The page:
Welcome to Eureka Street

back to site


Trump joins the game of Kurdish betrayal

  • 14 October 2019


The Kurds share with the Jews a certain common ground. They have been, at stages of their history, promised and betrayed. Homelands have been sketched out on maps redrawn by great powers. But while the Jews did eventually find Israel, the Kurds continue to fight for an autonomous bit of earth they can call home.

There have been incipient efforts to create a homeland. Kurdistan arose within the borders of Iraq in the 1920s, but it was an exercise of brutal brevity. While the self-declared Kurdish Republic of Ararat did have some life, it was, in time, crushed. Great Britain and France toyed and teased with borders and boundaries.

By the 1950s, the United States had announced that it, too, could play a part in the game of Kurdish betrayal. Iraqi Kurds, for instance, were given encouragement by Washington during the ill-fated rule of Abd al-Karim Qasim. Kassem's regime fell in a 1963 military coup, one, incidentally, marked by a significant hand from Iraq's future bloodthirsty ruler, Saddam Hussein. With the US objective of Kassem's removal achieved, support for the Kurdish resistance was withdrawn.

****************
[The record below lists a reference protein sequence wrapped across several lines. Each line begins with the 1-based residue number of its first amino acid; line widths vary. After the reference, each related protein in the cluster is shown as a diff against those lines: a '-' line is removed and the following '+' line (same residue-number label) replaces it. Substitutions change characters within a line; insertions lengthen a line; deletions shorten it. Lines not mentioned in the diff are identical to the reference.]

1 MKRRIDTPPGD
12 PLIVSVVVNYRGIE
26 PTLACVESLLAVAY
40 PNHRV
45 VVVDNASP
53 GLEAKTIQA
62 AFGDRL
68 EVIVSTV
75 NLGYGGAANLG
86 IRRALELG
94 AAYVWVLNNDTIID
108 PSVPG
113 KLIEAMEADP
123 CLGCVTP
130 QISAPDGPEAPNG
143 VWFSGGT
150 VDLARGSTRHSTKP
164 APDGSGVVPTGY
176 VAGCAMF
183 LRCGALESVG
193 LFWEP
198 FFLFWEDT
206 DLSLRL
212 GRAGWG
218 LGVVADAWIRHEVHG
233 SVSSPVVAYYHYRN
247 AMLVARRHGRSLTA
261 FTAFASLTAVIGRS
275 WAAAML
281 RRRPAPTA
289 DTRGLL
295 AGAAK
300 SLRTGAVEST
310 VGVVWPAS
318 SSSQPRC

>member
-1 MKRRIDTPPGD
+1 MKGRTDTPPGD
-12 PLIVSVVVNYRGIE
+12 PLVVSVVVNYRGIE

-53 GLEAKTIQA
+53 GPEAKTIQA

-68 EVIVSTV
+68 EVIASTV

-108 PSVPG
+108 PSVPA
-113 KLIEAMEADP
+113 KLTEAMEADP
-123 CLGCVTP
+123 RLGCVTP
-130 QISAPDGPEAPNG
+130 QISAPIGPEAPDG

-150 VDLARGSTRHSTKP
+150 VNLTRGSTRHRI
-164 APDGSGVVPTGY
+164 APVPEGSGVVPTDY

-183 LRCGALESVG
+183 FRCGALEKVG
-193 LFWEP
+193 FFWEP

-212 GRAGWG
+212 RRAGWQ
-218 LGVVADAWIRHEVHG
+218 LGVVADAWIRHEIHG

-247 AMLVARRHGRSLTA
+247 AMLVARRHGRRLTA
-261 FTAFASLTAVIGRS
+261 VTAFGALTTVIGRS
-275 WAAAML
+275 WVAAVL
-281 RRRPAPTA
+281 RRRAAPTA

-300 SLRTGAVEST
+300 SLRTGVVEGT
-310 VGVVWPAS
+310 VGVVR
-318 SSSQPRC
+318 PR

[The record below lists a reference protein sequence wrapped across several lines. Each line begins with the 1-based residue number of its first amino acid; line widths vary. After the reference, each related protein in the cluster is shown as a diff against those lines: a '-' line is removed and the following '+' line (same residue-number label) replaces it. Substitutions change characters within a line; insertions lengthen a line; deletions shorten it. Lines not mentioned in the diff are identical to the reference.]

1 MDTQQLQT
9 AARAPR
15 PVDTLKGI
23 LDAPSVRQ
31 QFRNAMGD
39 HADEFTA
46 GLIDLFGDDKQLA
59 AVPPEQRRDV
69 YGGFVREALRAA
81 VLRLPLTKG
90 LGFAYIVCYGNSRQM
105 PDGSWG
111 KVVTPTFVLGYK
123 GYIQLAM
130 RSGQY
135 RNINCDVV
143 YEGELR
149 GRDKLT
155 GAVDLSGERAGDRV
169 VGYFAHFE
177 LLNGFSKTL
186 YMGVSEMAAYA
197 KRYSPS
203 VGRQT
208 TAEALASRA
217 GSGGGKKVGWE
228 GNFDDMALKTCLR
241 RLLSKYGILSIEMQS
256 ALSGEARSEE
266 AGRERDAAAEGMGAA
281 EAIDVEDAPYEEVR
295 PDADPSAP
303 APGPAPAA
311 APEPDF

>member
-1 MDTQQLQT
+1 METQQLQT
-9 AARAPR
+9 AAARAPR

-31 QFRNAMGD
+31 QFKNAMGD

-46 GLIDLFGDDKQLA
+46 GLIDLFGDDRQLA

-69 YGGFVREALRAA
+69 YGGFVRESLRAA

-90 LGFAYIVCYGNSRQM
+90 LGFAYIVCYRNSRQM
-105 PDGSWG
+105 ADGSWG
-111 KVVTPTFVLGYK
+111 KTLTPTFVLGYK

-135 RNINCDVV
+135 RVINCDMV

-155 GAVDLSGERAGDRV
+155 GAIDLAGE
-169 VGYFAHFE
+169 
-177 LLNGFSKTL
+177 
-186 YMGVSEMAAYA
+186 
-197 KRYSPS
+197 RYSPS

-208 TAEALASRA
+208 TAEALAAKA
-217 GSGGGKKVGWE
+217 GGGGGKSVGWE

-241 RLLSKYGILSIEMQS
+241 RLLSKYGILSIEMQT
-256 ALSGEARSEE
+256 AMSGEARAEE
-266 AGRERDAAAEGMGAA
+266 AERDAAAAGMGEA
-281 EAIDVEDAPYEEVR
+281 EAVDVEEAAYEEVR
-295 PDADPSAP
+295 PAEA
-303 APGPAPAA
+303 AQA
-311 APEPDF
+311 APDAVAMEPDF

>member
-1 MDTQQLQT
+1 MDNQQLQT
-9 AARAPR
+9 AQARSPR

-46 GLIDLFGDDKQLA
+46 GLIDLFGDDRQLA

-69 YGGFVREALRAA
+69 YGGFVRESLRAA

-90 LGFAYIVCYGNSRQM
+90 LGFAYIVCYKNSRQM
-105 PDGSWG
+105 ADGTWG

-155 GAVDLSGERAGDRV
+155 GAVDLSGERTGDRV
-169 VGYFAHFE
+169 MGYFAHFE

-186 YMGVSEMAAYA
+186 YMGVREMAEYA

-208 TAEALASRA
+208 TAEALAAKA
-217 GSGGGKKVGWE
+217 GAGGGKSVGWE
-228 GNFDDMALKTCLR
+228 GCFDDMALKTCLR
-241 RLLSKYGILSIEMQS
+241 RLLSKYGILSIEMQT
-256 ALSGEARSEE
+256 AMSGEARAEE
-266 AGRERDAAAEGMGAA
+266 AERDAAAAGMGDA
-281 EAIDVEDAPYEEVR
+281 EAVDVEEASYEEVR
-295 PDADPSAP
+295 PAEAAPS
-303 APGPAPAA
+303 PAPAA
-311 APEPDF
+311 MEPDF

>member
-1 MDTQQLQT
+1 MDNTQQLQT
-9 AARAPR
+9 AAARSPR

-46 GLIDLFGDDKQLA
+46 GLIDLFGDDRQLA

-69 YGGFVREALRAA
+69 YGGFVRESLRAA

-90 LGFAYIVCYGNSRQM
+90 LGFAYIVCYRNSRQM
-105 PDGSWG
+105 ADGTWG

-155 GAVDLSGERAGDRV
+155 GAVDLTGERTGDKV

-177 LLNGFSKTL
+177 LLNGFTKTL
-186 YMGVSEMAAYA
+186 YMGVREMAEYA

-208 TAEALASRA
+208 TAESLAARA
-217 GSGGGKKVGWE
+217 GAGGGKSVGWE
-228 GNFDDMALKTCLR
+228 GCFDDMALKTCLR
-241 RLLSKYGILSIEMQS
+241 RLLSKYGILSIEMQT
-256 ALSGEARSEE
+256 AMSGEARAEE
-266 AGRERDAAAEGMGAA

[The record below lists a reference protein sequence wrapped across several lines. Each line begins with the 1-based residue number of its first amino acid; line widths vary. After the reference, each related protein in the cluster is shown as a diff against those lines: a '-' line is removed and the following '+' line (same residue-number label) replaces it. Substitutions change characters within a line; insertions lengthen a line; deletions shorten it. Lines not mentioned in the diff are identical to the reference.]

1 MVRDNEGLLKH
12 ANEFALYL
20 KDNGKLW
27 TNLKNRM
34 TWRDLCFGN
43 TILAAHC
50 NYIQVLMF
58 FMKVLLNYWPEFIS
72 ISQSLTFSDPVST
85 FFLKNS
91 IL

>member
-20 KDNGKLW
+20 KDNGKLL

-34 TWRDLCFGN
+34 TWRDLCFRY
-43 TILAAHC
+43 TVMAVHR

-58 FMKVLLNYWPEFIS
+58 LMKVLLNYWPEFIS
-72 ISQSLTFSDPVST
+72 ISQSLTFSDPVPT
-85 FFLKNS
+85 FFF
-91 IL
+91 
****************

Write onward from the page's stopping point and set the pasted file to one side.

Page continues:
Of all the chapters of promise, enticement and supply given by the United States to Kurdish ambitions, that provided by the Nixon administration remains the most sordid. In February 1975, the Village Voice revealed that the White House had been funding a covert action program supplying Iraqi Kurds with weapons and material over three years costing $16 million. A chance for autonomy had presented itself, though the Central Intelligence Agency warned that the program risked raising false hopes.

With a shift in fortunes over the Iran-Iraq agreement over the Shatt-al-Arab in 1975, the Kurds were left in the dark and encouraged to keep fighting. The covert operation was also concealed from the US State Department. For the border dispute, Iraq's Saddam got what he wanted: Iranian-US cessation of support for the Kurdish cause. The move cost 35,000 lives and 200,000 refugees.

Before the House Select Committee on Intelligence (also known as the Pike Committee), US Secretary of State Henry Kissinger was cool and adamant: 'covert action should not be confused with missionary work'. The final report of the Pike Committee made specific reference to the chapter. 'Even in the context of covert action, ours was a cynical enterprise.'

The same pattern is repeated through the next three decades. Through episodes of gassing, airstrikes and resistance, the Kurds, straddling Turkey, Syria and Iraq,